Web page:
Each family during the first year of settlement received $8 to $12 per month for 9 months, according to the number of its members, and $100 worth of seed for planting. Each farmer also received some furniture, cooking utensils, small farming implements, etc. The second year each family received $30 worth of seed, and about 50 families were also supplied with sewing-machines. One of the large buildings above referred to was converted into a cigar factory during the second winter; but, the hands being unskilled, wages were very low. This industry was discontinued the next year, and the colonists suffered very much in consequence. Owing to these hardships and discouragements, by the end of 1884, 17 farmers abandoned their holdings, which reduced the population to 50 families, comprising 250 persons. About this time a party of delegates from the Mansion House Fund of London, England (Samuel Montagu, Benjamin L. Cohen, and Dr. A. Asher), visited and investigated the condition of the colony, with the result that $10,000 was sent for its aid to the New York Hebrew Emigrant Aid Society, the Alliance Land Trust being formed by Henry S. Henry, Isaac Eppinger, Leopold Gershel, Leonard Lewisohn, S. Muhr, F. de Sola Mendes, and others. About $7,000 was devoted to the completion of the purchase of the land in behalf of the colonists generally, the remainder being used to buy horses, cows, implements, etc., for the more deserving among them. New contracts were made whereby one-half of the farm was to be given to the holder free of charge, provided the other half was paid for in equal instalments extending over thirty-three years.

Local Industries.

Among the local industries established at Alliance were a shirt factory and a tailors' shop, the employment from which materially aided the colonists during the winter months. In 1889 the population of the colony was 529, of whom 282 were males and 247 females. The farmers owned 1,400 acres of land, of which 889 were cultivated. There were 92 houses in the colony, a synagogue (dedicated July 29, 1888), a library, a post-office, and a night-school. Through the joint efforts of the Baron de Hirsch Fund and the Jewish Colonization Association of London, tailors' shops have been established, thus affording a local market for produce. The most recent statistics obtainable regarding Alliance show that there are (1900) 96 Jewish families, aggregating 512 persons, in and around the colony (including Norma). Of these, 33 families devote themselves entirely tofarming, 15 entirely to tailoring, 12 combine farming and tailoring, and the remaining 36 not only till their farms but also follow some other craft, such as masonry, shoemaking, carpentry, etc. Over 1,500 acres of land are owned by these settlers, of which 530 are devoted to fruit, 577 to vegetables, and the remainder to fodder or pasture. There are 87 dwelling-houses, with 141 outbuildings. The capital invested in 1897 was $112,298, of which $68,033 had been repaid in cash. The balance remained due. The value of the yearly products of the soil was estimated at $17,808. The colonists then owned 55 horses, 79 cows, and 4,700 fowls. See also Alliance, New Jersey.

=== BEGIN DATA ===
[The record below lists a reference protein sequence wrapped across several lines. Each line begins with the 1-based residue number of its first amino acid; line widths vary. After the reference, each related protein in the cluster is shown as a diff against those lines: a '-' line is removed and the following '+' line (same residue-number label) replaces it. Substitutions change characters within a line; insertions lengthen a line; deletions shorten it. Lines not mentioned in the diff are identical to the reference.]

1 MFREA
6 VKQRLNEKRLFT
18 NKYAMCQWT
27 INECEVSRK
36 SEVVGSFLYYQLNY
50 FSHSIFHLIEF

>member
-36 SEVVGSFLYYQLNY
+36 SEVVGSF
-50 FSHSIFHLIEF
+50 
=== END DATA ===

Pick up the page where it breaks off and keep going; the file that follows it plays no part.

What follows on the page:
Another Jewish agricultural colony in New Jersey is known as Carmel, and lies in Cumberland county, in the southern part of the state, midway between Bridgeton and Millville. The nearest railroad station to the colony is at Rosenhayn, about three miles to the north of Carmel. Seventeen Russo-Jewish farmers, aided by Michael Heilprin of New York, settled here in 1882, and called the place Carmel. A year or two after the settlement, 7 of the original immigrants, discouraged by the poor results, left the colony, but their places were soon filled by others who came from western Russia. In 1889 the colony contained 286 persons, of whom 150 were men and boys and 136 women and girls, living in 30 houses. Eighty-two of their children attended the public school. The farms comprised 864 acres, of which the Jewish colonists occupied 848 acres, although only 123 were under cultivation. Corn, rye, buck-wheat, vegetables, and berries were the chief crops. During the winter the farmers supported themselves by tailoring. In the latter part of 1889, owing to a gift of $5,000 by Baron Maurice de Hirsch, 1,500 additional acres of land were purchased, and 36 new houses erected at an average cost of $800 each.